So shock when a Mexico City buddy and ardent NY Times reader,Ruth Alegria, calls me up and says that Mark Bittman has an article on eating in Mexico, and shock, he talks about the watery juices of Mexico. Hasn't anyone told him, she says, that juice is jugo, and that agua fresca is something different. Apparently not.

And this is my chance to say that if any of you want a guide to cuisine and much else in Mexico City, think of Ruth. Born in Nicaragua, owner for many years of a Mexican restaurant in Princeton, Ruth arrived in Mexico City to live three of four years ago. She really knows the city and the culinary scene. And she's one of the best friends anyone could hope to have. http://www.mexicosoulandessence.com/

Rachel

Rachel Caroline Laudan

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I know it will be shortly after this Herculean effort, but please consider documenting your time with Rancho Gordo - pics and diary!

Have you met before?

I'm just the drive. Rancho Gordo and Jaymes can do the work!

Rachel

Rachel Caroline Laudan

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Those tiny avacado's are really interesting. I have seen serveral books mention the anise flavour of avacado leaves, but to date none of the leaves I have tried have any of this flavour at all. Is it a variety thing or a location thing do you think?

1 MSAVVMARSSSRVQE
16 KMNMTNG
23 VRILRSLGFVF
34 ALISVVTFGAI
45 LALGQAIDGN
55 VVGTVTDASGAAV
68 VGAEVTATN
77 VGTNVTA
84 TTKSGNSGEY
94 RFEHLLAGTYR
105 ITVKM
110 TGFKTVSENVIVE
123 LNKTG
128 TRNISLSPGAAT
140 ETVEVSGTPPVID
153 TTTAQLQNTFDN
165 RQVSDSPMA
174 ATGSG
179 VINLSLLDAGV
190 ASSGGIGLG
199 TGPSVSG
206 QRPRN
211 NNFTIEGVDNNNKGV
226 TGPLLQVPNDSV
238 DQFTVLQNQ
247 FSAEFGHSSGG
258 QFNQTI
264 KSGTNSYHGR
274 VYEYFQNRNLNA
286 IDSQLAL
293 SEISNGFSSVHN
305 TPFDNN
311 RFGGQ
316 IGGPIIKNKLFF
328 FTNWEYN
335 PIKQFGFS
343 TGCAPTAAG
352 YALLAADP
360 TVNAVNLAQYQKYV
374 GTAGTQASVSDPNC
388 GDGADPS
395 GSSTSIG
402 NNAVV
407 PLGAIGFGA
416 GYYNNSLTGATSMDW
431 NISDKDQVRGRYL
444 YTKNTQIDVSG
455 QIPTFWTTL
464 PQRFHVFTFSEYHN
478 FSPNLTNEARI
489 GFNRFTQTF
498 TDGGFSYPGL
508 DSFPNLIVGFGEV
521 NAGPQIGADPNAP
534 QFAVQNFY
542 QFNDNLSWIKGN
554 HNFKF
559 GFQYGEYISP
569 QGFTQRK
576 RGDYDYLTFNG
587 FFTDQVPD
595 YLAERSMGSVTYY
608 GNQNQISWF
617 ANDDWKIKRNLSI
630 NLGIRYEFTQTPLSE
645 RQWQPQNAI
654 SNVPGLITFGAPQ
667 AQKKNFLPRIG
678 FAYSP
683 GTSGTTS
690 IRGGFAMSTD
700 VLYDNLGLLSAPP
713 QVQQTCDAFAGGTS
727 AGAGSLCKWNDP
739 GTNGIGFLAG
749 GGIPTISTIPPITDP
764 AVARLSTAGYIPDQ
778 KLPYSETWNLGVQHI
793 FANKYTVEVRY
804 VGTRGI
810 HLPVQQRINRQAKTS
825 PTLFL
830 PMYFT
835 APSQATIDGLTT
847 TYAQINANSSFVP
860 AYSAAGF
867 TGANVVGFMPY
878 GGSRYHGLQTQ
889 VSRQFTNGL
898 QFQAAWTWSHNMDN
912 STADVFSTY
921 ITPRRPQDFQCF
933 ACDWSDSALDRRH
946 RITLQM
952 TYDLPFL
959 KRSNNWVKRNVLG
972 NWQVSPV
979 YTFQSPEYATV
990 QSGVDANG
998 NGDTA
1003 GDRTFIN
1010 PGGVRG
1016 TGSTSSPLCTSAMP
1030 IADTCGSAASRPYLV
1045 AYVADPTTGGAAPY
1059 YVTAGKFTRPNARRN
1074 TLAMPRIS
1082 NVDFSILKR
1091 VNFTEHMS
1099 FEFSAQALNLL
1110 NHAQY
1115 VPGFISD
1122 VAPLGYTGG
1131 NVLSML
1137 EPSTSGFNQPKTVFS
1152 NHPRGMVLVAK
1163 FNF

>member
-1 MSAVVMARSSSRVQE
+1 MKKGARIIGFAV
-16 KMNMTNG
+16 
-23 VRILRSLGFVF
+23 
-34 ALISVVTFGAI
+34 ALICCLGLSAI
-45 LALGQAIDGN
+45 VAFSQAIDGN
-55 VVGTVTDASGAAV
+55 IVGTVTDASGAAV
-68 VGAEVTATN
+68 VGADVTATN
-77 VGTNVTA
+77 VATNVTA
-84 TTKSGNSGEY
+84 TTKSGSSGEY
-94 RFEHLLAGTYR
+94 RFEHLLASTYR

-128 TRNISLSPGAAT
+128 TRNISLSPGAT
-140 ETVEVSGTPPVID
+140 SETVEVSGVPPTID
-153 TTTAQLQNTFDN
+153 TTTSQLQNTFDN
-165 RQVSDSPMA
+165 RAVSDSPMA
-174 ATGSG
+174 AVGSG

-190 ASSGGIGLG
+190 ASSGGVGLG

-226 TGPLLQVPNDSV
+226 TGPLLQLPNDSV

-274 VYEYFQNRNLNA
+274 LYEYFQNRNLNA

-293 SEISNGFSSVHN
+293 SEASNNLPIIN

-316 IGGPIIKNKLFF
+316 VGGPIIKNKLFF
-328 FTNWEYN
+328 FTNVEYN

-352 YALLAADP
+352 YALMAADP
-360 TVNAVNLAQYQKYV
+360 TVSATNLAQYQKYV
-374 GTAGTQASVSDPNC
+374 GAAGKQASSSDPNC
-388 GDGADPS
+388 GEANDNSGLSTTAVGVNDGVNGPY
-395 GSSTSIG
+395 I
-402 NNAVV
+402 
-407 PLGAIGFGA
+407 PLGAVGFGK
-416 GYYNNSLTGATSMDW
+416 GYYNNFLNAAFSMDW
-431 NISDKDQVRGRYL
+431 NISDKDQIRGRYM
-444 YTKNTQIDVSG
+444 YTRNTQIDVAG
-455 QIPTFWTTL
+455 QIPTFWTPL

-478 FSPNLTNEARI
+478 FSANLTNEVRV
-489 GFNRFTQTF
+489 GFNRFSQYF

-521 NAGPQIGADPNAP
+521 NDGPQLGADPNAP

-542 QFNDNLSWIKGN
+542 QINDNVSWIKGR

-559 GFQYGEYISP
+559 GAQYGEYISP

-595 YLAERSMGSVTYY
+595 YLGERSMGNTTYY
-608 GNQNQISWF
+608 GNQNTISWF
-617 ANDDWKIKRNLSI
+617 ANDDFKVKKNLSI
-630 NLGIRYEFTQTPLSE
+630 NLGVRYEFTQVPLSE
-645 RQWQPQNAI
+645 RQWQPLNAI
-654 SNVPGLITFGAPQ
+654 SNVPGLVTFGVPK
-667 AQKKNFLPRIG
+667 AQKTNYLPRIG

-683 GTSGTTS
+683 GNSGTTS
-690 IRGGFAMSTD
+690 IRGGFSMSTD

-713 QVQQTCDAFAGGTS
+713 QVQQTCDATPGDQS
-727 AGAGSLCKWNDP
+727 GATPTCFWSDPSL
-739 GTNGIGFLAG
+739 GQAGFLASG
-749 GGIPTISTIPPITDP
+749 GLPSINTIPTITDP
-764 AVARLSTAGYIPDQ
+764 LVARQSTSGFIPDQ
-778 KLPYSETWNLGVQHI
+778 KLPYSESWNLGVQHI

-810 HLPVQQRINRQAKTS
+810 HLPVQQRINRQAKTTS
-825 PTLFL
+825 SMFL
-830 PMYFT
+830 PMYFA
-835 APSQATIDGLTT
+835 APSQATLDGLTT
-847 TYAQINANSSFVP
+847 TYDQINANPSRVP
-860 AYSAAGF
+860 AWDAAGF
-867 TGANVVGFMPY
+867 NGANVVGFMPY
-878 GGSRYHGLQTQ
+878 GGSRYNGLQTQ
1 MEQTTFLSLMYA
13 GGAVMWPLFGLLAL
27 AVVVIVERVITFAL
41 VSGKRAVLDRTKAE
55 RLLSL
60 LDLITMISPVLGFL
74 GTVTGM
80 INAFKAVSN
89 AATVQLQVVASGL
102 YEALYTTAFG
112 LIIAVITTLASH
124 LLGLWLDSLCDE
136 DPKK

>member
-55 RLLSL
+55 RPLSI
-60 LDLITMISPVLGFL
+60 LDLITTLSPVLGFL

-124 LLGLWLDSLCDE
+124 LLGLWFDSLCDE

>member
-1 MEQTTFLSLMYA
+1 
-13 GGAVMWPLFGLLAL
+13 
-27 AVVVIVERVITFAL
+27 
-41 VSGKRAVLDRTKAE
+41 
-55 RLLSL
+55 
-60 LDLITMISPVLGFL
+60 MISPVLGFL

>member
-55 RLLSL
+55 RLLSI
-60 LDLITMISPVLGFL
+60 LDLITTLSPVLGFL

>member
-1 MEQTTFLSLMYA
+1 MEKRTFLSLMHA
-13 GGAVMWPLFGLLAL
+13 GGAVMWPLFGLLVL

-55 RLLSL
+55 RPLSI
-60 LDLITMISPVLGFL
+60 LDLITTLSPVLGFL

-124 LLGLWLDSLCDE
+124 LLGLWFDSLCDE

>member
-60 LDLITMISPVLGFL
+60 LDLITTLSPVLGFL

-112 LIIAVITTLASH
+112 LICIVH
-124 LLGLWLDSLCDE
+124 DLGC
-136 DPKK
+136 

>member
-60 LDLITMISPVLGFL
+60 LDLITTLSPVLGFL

Adam, I haven't the foggiest notion but I can ask around. What I can say is that my dog who avidly consumes our over-ripe avocados, spitting out bits of skin and the seed all over the garage, even though warned that the Aztecs fattened their dogs on avocados, would not touch these. I assume because of the strong scent,

Rachel

Rachel Caroline Laudan

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According to University of California's Agriculture and Natural resources site (the three avacado groups) The Mexican varieties have an anise scent to the leaves and the West Indian and Guatemalan varieties do not.

I can be reached via email chefzadi AT gmail DOT com

Dean of Culinary Arts

Ecole de Cuisine: Culinary School Los Angeles

http://ecolecuisine.com

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Now for something in real time.

Here's Don Bruno. He has taken care of my garden for ten years. I'll tell you more about him later but he's waiting for his lunch and I want to show him this before he goes.

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And here he is in his milpa (a flashback)

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And here's Emilia who works in the house. She's making chicken milanesa, rice and salsas for their lunch (and the salsas for us too). More about her later.

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Rachel

Rachel Caroline Laudan

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And here's Emilia eating her meal and looking at herself on eGullet.

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And here's Don Bruno doing the same.

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Ay Señora, que todo esta fama nos lleve suerte!

May all this fame bring us luck.